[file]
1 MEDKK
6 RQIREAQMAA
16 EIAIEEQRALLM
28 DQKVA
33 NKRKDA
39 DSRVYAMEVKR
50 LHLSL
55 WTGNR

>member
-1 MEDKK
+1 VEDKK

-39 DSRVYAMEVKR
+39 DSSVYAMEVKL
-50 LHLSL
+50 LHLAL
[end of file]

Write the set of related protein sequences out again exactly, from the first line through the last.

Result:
1 MEDKK
6 RQIREAQMAA
16 EIAIEEQRALLM
28 DQKVA
33 NKRKDA
39 DSRVYAMEVKR
50 LHLSL
55 WTGNR

>member
-1 MEDKK
+1 VEDKK

-39 DSRVYAMEVKR
+39 DSSVYAMEVKL
-50 LHLSL
+50 LHLAL